Memory Loss: Is It Ageing or Alzheimer's Disease?
Memory Loss: Is It Ageing or Alzheimer's Disease?
Everyone can be forgetful from time to time - forgetting birthdays, your passwords, where you left your keys - but when it starts to affect your daily life, it could be a sign that something is wrong.
As part of World Alzheimer’s Month, we’ve created this guide to help you identify what is normal and what could possibly be a sign of Alzheimer’s disease.
What is Alzheimer’s disease?
Alzheimer’s is a form of dementia, the name of a group of symptoms associated with the decline of brain function, affecting your memory and thinking ability.
It is the most common type of dementia in the UK and the cause is generally not fully understood.
There are, however, multiple risk factors which are thought to increase your chance of developing the condition, including:
- Getting older
- Family history
- Untreated depression (although depression can be one of the symptoms of Alzheimer’s)
- Having an unhealthy lifestyle (excessive drinking or smoking, eating too much processed foods or not exercising enough)
- Having a condition associated with cardiovascular disease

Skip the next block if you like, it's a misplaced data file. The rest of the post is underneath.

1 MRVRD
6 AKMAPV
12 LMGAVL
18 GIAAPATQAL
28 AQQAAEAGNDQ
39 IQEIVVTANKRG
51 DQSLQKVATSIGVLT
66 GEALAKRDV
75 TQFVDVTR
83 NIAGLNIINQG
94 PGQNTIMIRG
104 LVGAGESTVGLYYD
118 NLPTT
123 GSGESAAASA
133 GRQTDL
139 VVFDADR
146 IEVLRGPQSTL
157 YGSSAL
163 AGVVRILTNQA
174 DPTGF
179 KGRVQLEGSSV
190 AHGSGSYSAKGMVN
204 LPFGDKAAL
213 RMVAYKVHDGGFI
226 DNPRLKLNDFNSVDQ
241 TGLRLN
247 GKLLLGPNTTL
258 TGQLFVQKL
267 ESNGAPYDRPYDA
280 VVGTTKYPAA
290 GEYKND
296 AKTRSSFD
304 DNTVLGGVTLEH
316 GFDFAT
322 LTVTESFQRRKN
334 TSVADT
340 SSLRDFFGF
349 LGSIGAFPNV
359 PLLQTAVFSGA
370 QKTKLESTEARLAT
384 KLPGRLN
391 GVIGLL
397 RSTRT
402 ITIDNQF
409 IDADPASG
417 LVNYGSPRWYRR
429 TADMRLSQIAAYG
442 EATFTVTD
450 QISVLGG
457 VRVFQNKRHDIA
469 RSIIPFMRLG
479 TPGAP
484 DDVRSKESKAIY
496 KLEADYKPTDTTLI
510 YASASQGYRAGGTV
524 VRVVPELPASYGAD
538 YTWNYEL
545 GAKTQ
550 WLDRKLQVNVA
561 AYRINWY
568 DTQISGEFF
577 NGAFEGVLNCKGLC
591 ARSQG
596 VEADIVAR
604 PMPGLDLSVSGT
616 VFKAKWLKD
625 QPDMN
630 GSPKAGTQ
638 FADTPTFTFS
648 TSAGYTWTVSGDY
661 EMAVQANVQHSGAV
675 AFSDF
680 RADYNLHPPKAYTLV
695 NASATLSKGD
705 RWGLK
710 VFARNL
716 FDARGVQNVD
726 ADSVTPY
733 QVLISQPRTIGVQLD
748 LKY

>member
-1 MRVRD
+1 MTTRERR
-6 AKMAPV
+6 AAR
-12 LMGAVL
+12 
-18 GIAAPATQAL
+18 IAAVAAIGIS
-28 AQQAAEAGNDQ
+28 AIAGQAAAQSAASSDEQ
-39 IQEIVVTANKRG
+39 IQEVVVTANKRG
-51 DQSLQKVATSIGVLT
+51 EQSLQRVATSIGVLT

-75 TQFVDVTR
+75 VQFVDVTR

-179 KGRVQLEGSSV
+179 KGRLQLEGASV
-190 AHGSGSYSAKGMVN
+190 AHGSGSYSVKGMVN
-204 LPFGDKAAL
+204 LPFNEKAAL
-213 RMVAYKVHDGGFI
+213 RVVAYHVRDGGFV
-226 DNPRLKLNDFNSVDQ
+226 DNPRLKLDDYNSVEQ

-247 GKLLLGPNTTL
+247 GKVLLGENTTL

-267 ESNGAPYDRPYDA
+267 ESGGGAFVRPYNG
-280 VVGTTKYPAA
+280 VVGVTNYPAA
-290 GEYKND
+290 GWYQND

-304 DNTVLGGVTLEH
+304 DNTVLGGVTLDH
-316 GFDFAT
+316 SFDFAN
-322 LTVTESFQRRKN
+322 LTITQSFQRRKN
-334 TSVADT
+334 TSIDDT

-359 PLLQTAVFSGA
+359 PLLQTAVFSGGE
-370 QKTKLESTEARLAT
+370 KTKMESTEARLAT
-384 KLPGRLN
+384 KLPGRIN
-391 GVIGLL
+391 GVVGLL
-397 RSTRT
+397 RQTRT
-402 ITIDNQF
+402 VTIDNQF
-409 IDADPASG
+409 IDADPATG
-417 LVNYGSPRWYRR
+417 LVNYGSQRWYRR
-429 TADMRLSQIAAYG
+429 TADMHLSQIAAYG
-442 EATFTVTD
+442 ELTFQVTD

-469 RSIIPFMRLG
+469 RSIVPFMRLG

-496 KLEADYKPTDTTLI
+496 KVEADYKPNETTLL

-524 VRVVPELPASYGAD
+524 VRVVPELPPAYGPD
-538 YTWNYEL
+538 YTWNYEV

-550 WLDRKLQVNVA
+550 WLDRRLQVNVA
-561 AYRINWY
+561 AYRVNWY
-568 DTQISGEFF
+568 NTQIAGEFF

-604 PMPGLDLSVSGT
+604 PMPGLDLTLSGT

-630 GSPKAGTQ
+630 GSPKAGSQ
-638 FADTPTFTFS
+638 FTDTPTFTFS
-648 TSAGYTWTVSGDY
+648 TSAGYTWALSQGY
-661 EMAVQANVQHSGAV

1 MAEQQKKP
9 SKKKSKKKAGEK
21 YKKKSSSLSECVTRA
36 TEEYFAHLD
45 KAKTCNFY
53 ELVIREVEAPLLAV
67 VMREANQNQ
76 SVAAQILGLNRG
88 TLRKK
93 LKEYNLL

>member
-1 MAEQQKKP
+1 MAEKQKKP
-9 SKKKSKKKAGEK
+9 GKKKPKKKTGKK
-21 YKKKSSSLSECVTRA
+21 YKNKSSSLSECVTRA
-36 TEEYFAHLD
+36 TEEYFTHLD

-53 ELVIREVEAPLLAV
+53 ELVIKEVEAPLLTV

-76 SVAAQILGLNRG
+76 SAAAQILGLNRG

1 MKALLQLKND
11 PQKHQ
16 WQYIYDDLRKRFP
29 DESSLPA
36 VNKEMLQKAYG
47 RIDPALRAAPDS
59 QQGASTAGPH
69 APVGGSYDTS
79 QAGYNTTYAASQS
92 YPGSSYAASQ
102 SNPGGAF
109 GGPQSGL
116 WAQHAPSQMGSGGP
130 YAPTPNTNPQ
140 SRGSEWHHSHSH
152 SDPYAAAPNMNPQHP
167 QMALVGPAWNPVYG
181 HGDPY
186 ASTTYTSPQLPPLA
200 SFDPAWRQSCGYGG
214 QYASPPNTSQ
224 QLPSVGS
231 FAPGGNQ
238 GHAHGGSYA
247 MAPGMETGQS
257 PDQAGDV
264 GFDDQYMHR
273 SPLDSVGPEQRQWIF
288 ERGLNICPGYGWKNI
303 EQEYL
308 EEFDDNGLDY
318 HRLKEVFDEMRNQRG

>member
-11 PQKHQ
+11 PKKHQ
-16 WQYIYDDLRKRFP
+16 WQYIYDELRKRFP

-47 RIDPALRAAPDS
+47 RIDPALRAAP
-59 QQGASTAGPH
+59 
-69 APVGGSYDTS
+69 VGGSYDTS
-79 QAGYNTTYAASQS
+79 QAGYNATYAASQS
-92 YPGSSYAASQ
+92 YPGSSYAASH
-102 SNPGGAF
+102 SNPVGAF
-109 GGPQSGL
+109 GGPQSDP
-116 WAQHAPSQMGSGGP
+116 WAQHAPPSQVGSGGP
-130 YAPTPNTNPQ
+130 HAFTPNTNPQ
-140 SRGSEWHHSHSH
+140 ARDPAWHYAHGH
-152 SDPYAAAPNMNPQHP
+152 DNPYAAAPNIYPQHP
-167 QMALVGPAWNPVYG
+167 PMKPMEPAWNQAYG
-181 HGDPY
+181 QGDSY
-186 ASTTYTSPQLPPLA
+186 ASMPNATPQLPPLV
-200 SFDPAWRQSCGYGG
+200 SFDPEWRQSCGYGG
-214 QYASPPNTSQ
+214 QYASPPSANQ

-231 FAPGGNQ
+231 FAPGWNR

What is the difference between Alzheimer’s and dementia?
Many use the terms ‘Alzheimer’s disease’ and ‘dementia’ interchangeably, but there is a difference.
Dementia does not refer to one specific disease; rather, it’s a general term for symptoms like decline in memory, reasoning or thinking skills.
The symptoms of Alzheimer’s disease mostly overlap with other types of dementia, but there are some differences.
Other forms will present certain symptoms only associated with that form of dementia, as in the case of frontotemporal dementia, where behavioural changes are more common in the earlier stages as opposed to memory loss.
Is it a normal sign of ageing or a symptom of Alzheimer’s?
Listed below are some examples of what is a normal, perhaps age-related change, compared to what could be an early sign of Alzheimer’s.
- You have made a bad decision once in a while
- You have missed a monthly payment
- You have forgotten what day it is, but soon recall it
- You sometimes forget which word to use
- You lose things from time to time
Possible signs of Alzheimer’s:
- You have continually poor judgement and decision-making
- You have an inability to manage a budget
- You lose track of the date or season
- You find it difficult to have a conversation
- You frequently misplace things and are unable to retrace the steps to find them
Understanding the different stages of Alzheimer’s
If you have been diagnosed with Alzheimer’s, your symptoms may progress into varying stages.
Be aware that the stages should only be used as a general guide as it may be difficult to place a person into a specific stage due to symptoms overlapping.
Early-stage Alzheimer’s (mild)
In this early stage a person may be able to function independently - they may still be able to drive, go to work, and take part in social activities.
Despite this, the person may have memory lapses, for example forgetting familiar words or the location of objects.